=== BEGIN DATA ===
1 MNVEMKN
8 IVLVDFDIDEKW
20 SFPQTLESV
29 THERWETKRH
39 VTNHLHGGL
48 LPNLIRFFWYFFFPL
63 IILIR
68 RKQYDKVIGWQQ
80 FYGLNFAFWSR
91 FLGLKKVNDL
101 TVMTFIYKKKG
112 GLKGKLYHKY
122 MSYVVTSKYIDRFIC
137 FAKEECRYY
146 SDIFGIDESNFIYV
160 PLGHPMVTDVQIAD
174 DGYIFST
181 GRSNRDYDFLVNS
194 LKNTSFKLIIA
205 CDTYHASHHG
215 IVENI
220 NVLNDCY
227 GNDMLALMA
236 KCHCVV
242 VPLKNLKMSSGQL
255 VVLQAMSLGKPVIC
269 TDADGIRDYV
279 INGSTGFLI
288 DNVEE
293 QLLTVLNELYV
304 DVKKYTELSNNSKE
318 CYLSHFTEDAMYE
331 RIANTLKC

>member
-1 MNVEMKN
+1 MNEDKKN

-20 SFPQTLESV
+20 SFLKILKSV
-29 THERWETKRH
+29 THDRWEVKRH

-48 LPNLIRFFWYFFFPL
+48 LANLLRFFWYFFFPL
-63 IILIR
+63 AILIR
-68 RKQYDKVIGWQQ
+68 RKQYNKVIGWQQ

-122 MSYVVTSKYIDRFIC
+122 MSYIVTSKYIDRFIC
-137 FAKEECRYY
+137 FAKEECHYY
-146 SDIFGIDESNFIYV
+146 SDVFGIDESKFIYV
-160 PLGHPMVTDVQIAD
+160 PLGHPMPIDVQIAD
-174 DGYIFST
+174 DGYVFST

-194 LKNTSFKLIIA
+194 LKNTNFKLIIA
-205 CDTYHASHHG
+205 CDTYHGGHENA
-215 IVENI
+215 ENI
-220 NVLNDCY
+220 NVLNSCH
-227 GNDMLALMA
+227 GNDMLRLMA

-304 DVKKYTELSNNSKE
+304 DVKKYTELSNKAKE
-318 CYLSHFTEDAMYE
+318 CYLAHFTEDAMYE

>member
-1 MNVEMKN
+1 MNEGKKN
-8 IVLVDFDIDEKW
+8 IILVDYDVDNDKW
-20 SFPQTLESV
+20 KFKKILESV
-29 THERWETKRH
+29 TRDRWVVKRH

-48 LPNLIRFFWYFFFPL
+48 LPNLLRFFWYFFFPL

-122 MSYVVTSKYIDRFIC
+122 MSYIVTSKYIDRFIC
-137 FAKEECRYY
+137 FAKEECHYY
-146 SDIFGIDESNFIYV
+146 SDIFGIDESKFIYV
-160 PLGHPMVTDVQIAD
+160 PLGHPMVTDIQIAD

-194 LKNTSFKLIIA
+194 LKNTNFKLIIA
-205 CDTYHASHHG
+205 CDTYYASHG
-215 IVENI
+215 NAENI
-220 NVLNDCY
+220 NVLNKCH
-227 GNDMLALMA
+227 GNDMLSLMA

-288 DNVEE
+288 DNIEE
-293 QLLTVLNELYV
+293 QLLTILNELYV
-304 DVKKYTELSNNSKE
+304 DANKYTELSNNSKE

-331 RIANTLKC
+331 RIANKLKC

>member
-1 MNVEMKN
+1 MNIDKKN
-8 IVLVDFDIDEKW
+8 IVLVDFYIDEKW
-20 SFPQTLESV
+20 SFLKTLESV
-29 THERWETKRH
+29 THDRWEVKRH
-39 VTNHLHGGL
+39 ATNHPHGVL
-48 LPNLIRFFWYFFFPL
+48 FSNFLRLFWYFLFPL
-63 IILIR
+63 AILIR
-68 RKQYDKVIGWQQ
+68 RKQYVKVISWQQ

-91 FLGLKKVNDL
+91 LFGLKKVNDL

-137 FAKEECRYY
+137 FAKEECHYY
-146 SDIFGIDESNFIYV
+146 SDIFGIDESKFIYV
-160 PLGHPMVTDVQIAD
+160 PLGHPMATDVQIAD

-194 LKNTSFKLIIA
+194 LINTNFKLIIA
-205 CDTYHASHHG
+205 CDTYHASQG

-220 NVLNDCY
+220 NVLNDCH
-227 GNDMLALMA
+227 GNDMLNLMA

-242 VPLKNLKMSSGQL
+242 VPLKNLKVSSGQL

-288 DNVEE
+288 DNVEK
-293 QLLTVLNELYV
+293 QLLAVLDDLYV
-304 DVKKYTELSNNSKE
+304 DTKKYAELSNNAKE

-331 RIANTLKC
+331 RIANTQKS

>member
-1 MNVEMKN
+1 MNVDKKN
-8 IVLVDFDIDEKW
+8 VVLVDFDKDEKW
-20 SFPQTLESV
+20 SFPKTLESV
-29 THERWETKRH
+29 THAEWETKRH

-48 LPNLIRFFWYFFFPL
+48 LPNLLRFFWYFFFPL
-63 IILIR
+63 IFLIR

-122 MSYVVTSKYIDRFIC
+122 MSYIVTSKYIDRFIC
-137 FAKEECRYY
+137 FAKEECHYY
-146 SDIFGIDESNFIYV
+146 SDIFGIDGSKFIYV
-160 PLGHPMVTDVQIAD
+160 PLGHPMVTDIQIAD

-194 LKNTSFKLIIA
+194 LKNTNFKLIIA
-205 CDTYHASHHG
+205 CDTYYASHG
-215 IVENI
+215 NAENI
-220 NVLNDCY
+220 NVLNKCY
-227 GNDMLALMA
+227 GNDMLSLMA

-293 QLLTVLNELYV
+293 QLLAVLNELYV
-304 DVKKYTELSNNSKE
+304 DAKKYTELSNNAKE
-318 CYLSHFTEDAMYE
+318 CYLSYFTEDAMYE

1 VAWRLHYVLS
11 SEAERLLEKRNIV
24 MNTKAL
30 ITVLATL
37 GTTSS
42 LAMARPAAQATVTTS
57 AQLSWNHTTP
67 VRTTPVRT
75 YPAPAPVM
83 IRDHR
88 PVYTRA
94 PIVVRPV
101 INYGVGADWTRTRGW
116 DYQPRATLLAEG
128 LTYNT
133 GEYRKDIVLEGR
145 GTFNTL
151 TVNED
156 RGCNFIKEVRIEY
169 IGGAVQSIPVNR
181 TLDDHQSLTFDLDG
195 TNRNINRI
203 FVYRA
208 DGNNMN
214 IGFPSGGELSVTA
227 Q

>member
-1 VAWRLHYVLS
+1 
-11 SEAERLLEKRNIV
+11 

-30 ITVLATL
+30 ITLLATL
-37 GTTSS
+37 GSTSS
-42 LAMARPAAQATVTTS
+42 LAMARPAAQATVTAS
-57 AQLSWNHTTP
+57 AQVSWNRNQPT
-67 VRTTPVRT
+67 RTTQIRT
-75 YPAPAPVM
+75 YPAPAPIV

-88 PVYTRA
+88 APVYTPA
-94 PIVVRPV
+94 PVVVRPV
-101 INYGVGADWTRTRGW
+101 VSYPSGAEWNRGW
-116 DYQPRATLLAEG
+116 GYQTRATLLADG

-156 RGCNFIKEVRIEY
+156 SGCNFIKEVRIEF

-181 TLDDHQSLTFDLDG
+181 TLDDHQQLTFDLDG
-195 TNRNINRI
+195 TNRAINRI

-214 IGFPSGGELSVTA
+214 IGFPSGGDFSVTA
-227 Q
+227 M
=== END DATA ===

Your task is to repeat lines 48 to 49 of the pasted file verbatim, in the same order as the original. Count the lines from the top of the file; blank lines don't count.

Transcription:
+122 MSYIVTSKYIDRFIC
-137 FAKEECRYY